Navidea Biopharmaceuticals (NYSEMKT:NAVB) is experiencing a case of "sell the news" today.
The company got a mid-day Food and Drug Administration approval for its lymph node diagnostic Lymphoseek. The approval comes a month and a half before the PDUFA date, the goal the FDA sets to complete its review by.
I called Navidea one stock to buy in March, figuring that the stock would run up as investors got excited about the binary event, but I also warned that investors might sell the launch. Half-right, I guess.
In retrospect, the early approval shouldn't have been that big of a surprise. Lymphoseek was rejected last year, but the only thing the FDA seemed to want fixed as an issue at a third-party manufacturer. Apparently it didn't take long to confirm the manufacturer had crossed all its Ts and dotted all its Is in its Good Manufacturing Practices documents.
Lymphoseek is designed to identify lymph nodes that contain tumor cells that have moved away from their primary tumor site. The lymph nodes are then biopsied to determine if the cancer has spread, which determines the cancer treatment. Lymphoseek is currently approved to detect melanoma (skin cancer) and breast cancer, two big cancers that often drain into the lymph nodes.
The diagnostic will be sold by Cardinal Health (NYSE:CAH). How much marketing muscle the distributor puts into Lymphoseek will determine how well the diagnostic sells. Doctors currently use a die called isosulfan blue to map lymph nodes. It isn't really clear that doctors are looking for a new diagnostic, so Cardinal has its work cut out for itself.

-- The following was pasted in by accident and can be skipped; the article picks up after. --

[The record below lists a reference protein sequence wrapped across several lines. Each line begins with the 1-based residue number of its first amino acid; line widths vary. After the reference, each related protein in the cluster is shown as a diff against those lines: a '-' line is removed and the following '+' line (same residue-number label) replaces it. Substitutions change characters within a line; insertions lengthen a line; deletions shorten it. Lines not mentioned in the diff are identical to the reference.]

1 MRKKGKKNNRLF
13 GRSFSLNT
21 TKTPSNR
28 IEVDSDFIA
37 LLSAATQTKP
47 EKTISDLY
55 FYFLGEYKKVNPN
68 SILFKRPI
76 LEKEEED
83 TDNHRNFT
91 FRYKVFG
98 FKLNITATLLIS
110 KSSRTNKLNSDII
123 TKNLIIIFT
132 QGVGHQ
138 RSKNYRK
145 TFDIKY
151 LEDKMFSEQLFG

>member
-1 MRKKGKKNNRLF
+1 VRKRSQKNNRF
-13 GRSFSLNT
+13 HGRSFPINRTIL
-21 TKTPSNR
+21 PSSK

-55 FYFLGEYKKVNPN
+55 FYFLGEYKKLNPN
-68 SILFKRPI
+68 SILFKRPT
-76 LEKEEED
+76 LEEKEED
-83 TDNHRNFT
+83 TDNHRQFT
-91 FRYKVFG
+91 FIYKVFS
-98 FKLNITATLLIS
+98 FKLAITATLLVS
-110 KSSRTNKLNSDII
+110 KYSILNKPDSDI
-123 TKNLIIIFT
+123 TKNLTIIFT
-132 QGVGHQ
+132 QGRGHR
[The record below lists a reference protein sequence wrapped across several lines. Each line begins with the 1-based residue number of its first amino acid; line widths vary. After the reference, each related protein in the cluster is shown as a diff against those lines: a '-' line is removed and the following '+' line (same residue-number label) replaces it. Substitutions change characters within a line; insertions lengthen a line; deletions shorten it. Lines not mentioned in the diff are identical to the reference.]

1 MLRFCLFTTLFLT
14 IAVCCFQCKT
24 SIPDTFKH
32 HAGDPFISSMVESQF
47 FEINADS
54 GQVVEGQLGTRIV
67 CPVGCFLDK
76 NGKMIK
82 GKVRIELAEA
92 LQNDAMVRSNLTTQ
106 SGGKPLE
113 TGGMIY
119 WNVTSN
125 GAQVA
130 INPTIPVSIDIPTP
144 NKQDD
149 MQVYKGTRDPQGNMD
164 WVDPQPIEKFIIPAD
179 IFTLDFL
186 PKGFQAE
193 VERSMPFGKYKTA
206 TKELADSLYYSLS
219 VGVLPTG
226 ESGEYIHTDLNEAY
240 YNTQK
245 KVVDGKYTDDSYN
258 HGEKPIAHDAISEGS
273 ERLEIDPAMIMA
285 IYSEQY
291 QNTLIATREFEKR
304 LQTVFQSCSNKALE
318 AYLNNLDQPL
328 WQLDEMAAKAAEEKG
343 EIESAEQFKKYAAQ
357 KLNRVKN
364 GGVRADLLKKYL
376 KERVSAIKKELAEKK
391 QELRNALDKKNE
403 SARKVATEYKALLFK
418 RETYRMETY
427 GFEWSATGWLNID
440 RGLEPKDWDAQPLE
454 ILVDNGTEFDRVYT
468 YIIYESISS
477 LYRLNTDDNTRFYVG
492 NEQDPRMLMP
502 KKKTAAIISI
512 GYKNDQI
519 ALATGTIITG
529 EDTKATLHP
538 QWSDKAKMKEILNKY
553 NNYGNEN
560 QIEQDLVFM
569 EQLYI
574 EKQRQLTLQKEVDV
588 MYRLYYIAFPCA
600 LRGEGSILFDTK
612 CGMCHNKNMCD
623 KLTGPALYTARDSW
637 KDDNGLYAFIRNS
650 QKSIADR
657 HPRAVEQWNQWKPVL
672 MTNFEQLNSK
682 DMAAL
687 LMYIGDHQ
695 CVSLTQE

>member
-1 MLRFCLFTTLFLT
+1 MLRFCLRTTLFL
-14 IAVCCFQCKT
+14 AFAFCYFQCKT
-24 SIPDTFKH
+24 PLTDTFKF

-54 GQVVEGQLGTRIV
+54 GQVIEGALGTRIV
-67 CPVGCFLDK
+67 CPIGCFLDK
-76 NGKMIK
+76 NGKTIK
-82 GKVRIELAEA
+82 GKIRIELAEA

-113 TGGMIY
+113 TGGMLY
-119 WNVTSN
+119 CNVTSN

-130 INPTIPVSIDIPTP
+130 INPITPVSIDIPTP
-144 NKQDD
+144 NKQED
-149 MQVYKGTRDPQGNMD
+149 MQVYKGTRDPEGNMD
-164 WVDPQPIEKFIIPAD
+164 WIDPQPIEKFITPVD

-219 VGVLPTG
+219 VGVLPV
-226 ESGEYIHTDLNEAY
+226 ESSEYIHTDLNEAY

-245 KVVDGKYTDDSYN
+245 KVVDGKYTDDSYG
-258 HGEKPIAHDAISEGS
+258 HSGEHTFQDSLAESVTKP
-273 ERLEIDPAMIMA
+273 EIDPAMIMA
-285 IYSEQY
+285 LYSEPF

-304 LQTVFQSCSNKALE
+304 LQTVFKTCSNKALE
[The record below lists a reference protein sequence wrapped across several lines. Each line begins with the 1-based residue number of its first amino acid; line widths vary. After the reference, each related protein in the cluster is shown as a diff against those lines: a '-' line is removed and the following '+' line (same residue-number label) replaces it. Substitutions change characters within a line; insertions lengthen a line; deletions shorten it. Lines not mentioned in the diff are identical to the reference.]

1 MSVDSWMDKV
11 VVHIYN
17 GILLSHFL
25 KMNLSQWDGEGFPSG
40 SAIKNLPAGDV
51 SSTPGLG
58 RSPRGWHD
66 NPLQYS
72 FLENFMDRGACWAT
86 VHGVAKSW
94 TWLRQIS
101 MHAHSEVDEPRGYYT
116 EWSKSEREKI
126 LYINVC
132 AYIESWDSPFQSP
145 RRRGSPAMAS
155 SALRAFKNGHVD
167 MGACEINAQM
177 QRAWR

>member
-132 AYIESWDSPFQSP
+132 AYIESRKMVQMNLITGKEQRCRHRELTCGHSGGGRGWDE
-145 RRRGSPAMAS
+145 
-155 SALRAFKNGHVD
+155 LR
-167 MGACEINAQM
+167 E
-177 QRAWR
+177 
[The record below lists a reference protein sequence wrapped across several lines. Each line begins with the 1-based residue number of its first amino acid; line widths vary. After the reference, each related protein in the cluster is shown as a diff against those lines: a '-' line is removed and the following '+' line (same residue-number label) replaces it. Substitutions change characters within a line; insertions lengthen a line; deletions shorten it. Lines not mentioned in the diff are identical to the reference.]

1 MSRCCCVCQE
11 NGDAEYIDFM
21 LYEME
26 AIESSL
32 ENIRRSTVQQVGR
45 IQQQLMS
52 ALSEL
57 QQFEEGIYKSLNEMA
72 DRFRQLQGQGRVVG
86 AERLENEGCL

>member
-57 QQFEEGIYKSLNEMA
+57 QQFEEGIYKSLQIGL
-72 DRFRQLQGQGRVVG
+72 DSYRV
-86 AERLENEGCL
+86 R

Eli Lilly (NYSE:LLY) finds itself in a similar situation needing to educate doctors about Amyvid, its diagnostic for identifying Alzheimer's disease. Initial sales are low enough that Lilly didn't bother breaking out sales in its fourth quarter earnings release.
"If you build it, they will come" may work for baseball diamonds in the middle of corn fields, but not for new diagnostics.
Fool contributor Brian Orelli has no position in any stocks mentioned. The Motley Fool has no position in any of the stocks mentioned. Try any of our Foolish newsletter services free for 30 days. We Fools may not all hold the same opinions, but we all believe that considering a diverse range of insights makes us better investors. The Motley Fool has a disclosure policy.